Beach Ball Classic planning committee members likely won’t need a billboard or a brightly-lit marquee to sell the public on this year’s edition of the prep hoops extravaganza.
The star power inside the Myrtle Beach Convention Center from Dec. 26-31 will take care of that.
Already receiving a commitment from Spartanburg Day School — home of the nation’s No. 2 prospect and viral sensation Zion Williamson — this year’s tournament looks to be one of the deepest in recent memory.
The finalized list of this year’s participants recently was released. In addition to the Griffins — two-time state champions at the SCISA Class AA level — seven other programs that earned top billing in their respective states are part of this year’s field.
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“Williamson is the prize of the recruiting class for a reason. He competes with NBA all-stars for SportsCenter Top 10 honors and can do things with a basketball in his hand that 99 percent of people on this planet can’t,” said Ian Guerin, author of “The Beach Ball Classic: Premier High School Hoops on the Grand Strand. “In many ways, the Beach Ball is going to be a precursor of the McDonald’s All-America game for him, and I have a hard time believing we aren’t going to see some of his high-flying abilities come December.
“... As far as the overall strength, I would probably compare it to the 1994 tournament, the first in the Myrtle Beach Convention Center. … Like Vince Carter in 1994, there is a highlight-reel type player in Zion Williamson. There were also four nationally ranked teams that year, and the name recognition this time around is awfully similar.”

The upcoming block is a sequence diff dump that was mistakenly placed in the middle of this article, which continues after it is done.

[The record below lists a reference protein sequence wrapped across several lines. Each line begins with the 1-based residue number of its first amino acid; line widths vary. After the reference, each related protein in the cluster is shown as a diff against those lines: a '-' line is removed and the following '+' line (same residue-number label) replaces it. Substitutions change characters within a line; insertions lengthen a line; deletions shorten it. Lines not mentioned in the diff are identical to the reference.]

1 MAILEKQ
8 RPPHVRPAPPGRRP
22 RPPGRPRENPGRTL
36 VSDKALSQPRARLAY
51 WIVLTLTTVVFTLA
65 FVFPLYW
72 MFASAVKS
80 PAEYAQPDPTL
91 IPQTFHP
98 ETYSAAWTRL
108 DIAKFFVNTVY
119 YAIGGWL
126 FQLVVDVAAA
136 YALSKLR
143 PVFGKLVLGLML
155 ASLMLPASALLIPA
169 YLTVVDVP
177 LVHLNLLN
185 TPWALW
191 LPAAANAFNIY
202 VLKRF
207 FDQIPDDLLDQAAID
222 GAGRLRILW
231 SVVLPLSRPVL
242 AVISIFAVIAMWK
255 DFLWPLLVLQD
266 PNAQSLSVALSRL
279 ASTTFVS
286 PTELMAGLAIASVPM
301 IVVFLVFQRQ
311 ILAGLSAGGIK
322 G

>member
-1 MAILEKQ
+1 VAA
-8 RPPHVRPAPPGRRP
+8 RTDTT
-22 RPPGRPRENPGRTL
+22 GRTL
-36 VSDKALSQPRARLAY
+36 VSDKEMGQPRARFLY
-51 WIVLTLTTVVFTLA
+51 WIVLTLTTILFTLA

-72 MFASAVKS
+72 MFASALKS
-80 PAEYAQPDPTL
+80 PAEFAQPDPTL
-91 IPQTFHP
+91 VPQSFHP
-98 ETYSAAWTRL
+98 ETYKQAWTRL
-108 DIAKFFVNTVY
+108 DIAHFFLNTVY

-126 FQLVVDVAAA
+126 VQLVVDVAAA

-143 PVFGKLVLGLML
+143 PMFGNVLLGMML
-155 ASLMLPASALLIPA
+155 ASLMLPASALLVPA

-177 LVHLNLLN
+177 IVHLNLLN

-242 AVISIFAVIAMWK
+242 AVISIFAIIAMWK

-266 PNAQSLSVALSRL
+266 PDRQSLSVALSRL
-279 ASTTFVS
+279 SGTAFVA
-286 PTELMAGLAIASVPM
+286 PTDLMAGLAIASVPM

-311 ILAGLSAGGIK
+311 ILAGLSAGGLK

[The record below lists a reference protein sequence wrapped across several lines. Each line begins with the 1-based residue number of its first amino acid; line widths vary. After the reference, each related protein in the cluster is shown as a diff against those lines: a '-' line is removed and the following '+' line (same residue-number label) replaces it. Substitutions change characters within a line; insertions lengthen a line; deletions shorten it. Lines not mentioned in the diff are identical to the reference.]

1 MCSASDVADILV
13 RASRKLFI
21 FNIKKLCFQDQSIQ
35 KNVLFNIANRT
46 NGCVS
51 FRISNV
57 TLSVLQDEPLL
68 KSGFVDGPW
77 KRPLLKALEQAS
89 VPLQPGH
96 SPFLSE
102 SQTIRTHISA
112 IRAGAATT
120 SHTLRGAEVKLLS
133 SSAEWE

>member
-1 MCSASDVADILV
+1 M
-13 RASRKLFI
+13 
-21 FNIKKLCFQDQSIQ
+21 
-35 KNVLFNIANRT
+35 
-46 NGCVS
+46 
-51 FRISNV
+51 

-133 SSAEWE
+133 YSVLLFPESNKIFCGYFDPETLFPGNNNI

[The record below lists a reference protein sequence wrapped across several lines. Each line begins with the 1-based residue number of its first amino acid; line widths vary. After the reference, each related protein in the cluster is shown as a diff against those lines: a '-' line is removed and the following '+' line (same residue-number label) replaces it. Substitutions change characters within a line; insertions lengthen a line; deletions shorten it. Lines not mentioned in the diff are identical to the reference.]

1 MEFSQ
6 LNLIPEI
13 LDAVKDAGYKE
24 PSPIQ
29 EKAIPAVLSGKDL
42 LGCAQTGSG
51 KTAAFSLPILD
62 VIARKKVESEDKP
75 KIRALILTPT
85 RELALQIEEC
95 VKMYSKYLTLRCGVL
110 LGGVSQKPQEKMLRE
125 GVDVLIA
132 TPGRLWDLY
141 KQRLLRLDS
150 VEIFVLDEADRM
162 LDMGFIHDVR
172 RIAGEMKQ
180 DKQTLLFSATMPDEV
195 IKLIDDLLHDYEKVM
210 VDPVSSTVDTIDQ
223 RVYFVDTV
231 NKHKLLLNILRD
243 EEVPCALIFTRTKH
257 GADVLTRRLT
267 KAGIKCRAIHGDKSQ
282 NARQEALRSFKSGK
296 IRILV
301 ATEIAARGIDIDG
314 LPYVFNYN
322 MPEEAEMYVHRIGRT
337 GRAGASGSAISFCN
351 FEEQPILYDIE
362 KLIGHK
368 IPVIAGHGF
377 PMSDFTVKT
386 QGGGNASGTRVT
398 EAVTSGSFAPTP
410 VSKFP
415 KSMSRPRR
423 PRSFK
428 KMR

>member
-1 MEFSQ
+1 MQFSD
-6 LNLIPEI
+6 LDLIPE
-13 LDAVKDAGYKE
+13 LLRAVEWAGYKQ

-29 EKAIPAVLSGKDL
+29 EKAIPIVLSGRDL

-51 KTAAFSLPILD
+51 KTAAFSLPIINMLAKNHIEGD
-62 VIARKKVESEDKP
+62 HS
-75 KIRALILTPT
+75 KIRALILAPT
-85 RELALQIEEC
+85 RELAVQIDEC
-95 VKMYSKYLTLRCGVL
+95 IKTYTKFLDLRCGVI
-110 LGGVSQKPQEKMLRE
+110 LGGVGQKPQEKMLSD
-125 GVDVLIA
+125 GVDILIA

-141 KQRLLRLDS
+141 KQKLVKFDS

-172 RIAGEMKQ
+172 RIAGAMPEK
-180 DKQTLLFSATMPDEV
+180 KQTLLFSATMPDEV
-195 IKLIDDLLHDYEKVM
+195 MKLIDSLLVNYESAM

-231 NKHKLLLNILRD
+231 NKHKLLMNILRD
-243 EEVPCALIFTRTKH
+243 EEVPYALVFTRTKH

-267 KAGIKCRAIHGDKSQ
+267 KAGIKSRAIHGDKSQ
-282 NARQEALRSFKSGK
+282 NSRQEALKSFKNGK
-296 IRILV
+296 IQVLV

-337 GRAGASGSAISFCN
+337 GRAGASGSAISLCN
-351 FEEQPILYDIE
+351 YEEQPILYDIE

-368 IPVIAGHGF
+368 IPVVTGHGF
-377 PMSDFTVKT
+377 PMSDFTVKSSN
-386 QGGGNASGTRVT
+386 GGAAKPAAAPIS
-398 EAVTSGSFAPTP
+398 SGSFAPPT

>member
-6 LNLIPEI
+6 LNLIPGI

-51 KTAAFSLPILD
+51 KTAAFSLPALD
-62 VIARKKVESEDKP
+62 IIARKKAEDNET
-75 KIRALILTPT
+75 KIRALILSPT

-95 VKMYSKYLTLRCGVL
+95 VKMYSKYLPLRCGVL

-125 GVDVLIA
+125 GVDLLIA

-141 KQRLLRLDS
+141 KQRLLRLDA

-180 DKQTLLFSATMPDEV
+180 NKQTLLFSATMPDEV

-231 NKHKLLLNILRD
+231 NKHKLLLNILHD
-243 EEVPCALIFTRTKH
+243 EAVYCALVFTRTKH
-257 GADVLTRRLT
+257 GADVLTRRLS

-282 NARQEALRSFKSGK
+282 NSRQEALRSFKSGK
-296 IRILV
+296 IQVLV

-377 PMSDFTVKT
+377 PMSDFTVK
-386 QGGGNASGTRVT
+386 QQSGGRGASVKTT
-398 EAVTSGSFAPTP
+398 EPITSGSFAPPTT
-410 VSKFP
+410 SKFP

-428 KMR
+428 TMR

Heading up that list is Imhotep Charter out of Philadelphia, Pa., the winner of the 2016 Beach Ball Classic crown. After claiming last December’s tourney title, the Panthers went on to earn city and state championships in Pennsylvania, along with a top-five ranking in national polls.
The opportunity for teams to sharpen their sword against quality competition serves as a lure to the event, said Myrtle Beach mayor and Beach Ball Classic executive director John Rhodes, citing the fact teams that have participated in the tournament have gone on to success in their respective states.
“If they have a host of good juniors with a solid track record, we look forward to them as seniors playing real well and coming here looking to impress,” the Myrtle Beach mayor said in March. “What we hope for us that teams that come here, that when they do happen to lose, can learn from that experience and take it with them back to their respective states, and hopefully win state championships.
“It’s not a disappointment necessarily to come here and lose a game or two, but more so an encouragement that they competed and can take that confidence earned into playing for and maybe winning a state championship.”
Other champions set to show off their wares include Albany Academy (N.Y.), regular tournament participant Bishop Gorman (Nev.), Cox Mill (N.C.), Lanett (Ala.) and Long Island Lutheran (N.Y.).
A trio of teams that finished just short of a state title in their respective states will also head for the sun and sand this December. Lone Peak (Utah), Moeller (Ohio) and Clark (Nev.) — which fell to Bishop Gorman in the teams’ Nevada state final this past winter — will look to pad their resume at this year’s event.
And that is before getting to a pair of perennial powerhouses, both of which have a track record of success at the Beach Ball Classic.
After taking a year hiatus, Montverde Academy (Fla.) returns to the fray. In their last appearance, the Eagles cruised to the 2015 tournament title.
DeMatha Catholic (Md.) also is back on the docket, set to make its 11th appearance — second only to Archbishop Molloy’s 12 showings at the Beach Ball Classic. Of those opportunities, the Stags have left with the championship on four occasions, their last coming in 2005.
Joining them will be another event regular, Scott County (Ky.), along with mainstays Myrtle Beach and Socastee.
Rounding the field out is tournament newbie Fairland (Ohio) — which went 25-2 a season ago and features three players scoring in double figures.